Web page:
Halloween Mask-erade: 7 Ways to Mask Up for Halloween
Masks have long been a Halloween tradition. According to history.com, people began wearing masks on Halloween to hide their identities from the ghosts believed to visit Earth on October 31. This year, masks are helping protect families from something more tangible and scary: COVID-19.
Although door-to-door trick-or-treating may not be the best idea this year, hopefully your kids will still get a chance to show off their Halloween costumes. And while it might seem like a shame to cover the face of your whimsical witch, dashing knight, etc., rest assured that the right face mask can totally complete your child’s costume!
Here are just a few ways to mask up for Halloween. And, if you want to try making your own facemask, go to tulsakids.com/how-to-make-your-own-face-masks.
1. Pump(kin) It Up
Pair any costume with a mask made out of generic (but cute!) Halloween fabric. Look for pumpkins, bats, ghosts…you get the idea!
Starling Jaris wearing a pumpkin mask
2. Ghoul-worthy Glow-Up
Glow-in-the-dark fabric can really light up your look! Alternately, draw on a plain fabric mask using glow-in-the-dark fabric paint.
June Page in a night sky glow-in-the-dark mask and bat costume
3. Match the Merch
If your child is dressing up like a popular character – think Spider-Man, Hermione, etc. – chances are, you can find fabric from the exact franchise you’re looking for! A quick Google search will reveal whether or not you’re in luck.
Adeline Carter, left, as the quintessential Ravenclaw wearing a mask from Universal Studios. Photo by Marissa Carter
4. Decorate, If You Dare!
A pack of fabric pens plus a plain fabric mask equals endless opportunities for creativity! Write a ghostly greeting such as “Have a fang-tastic night!” “Happy haunting!” or even “Trick or Treat!” then decorate the rest of the mask until you have a mesmerizing masterpiece.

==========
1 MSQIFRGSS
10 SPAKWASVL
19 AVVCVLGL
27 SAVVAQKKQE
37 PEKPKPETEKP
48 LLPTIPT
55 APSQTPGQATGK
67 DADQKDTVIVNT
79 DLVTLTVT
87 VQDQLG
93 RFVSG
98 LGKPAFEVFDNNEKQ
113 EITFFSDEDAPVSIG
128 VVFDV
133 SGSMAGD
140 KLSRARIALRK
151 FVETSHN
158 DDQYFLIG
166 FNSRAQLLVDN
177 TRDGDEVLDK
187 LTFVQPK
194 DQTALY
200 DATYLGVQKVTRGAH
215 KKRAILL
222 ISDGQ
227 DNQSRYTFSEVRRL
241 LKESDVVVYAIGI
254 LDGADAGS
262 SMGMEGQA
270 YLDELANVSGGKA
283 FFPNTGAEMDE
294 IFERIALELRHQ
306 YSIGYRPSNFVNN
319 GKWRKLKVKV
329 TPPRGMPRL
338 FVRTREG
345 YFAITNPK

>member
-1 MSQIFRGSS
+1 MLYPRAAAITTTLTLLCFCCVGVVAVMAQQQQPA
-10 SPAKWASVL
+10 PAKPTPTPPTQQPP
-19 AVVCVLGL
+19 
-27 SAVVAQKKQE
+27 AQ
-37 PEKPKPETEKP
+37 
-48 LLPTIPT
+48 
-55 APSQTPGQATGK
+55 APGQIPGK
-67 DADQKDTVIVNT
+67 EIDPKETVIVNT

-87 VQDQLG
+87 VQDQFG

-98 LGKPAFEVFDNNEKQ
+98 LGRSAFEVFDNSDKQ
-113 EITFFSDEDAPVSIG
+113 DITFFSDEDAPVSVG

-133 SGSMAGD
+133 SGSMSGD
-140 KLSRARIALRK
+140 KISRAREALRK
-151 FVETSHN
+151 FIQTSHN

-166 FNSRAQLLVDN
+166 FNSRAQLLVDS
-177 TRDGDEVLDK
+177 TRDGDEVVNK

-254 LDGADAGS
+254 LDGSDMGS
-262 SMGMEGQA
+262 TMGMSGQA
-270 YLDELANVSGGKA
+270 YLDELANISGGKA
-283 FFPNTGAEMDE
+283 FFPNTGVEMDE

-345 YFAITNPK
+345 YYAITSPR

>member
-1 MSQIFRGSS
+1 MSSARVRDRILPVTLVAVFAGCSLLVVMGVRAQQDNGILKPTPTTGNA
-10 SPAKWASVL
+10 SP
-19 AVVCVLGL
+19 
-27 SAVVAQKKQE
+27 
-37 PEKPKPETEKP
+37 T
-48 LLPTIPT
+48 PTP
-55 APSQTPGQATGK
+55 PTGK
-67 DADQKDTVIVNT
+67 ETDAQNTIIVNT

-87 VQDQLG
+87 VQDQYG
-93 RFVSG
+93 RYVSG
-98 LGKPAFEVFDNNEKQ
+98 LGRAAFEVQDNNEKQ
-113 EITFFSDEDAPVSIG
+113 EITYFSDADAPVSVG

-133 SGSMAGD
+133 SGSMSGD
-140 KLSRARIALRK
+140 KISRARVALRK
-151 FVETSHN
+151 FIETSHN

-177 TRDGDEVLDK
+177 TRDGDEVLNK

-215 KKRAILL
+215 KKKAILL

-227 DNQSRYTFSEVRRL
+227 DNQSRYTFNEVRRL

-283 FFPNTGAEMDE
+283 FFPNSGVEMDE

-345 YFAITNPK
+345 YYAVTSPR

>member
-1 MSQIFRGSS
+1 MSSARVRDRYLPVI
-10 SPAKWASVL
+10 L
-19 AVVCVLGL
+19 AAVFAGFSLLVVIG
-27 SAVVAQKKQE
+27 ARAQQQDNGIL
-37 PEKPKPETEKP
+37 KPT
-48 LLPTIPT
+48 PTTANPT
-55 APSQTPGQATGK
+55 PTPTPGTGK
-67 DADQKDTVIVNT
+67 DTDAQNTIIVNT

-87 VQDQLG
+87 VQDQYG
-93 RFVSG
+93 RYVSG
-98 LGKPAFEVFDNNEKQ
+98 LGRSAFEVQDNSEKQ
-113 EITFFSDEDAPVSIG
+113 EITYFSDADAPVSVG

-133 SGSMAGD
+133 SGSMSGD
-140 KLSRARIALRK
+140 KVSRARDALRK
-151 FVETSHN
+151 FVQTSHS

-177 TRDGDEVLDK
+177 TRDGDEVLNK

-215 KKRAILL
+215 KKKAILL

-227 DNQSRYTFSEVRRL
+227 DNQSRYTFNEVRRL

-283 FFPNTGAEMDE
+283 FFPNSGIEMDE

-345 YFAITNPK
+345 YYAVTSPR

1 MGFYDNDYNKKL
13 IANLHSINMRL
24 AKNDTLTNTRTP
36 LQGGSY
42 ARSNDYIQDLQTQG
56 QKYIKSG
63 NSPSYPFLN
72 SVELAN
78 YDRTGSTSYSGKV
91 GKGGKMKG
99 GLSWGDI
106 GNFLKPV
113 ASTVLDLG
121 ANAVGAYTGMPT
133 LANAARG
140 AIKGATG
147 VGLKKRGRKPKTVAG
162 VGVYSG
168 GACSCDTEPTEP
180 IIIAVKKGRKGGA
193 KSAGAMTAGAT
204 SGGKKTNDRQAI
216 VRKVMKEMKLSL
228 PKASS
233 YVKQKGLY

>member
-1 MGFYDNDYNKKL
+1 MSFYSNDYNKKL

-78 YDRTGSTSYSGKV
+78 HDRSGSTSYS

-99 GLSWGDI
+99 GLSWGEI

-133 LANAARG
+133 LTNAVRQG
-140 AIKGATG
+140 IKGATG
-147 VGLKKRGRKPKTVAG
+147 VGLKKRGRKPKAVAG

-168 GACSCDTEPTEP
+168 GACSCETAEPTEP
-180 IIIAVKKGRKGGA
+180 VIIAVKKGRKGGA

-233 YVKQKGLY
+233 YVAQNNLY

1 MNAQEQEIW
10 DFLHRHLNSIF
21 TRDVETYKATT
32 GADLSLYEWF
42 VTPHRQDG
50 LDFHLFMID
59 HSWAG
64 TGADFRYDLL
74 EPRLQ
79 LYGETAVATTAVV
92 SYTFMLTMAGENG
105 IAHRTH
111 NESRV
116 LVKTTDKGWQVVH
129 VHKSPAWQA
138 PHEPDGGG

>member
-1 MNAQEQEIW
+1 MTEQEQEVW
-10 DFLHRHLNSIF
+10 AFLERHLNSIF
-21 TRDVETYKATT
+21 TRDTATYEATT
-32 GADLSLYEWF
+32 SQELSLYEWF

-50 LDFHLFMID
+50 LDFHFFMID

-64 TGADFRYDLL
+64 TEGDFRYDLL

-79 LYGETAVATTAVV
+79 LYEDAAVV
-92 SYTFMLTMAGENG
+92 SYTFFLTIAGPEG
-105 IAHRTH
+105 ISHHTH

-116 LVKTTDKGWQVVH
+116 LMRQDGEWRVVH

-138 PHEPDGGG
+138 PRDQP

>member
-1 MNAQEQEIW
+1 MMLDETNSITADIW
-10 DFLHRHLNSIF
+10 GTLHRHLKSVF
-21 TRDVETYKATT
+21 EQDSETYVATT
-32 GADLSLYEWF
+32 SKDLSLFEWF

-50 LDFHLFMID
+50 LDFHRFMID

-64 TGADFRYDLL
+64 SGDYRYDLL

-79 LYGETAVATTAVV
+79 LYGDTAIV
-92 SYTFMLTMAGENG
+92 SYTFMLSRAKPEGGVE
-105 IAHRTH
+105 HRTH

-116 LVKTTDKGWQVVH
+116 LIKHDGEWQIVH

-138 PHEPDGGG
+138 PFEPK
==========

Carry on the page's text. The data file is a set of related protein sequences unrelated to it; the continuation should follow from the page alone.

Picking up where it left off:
5. Bats, Black Cats, Rats and More!
Is your child dressing up like an animal for Halloween? There are lots of “animal face” facemasks available. And if you can’t find one, you can always make one: Simply take a plain fabric mask, and add a nose, mouth and any other details you desire using fabric paint. This look seamlessly incorporates the facemask into the costume.
Elsa Carter as a totally terrific tiger! Mask and matching sweatshirt from cubcoats.com.
6. Thrilling Themes
If you can’t find the perfect licensed fabric to pair with your child’s costume-of-choice, you can always stick to a theme. For example, don your Donatello in a mask made out of turtle fabric. Or dress your mermaid in an enchanting under-the-sea mask.
Joss Ritter as Michaelangelo
7. You Do You, Boo
On the flip side of sticking to a theme: Just let your kids wear their favorite mask. For example: Does your child love Princess Leia AND pink leopard print? They don’t have to choose! This is the perfect opportunity to let your kids incorporate their many interests into one unique costume. After all, it’s Halloween!
Sybil and Zella Tom ready to defend the galaxy as Rey and Princess Leia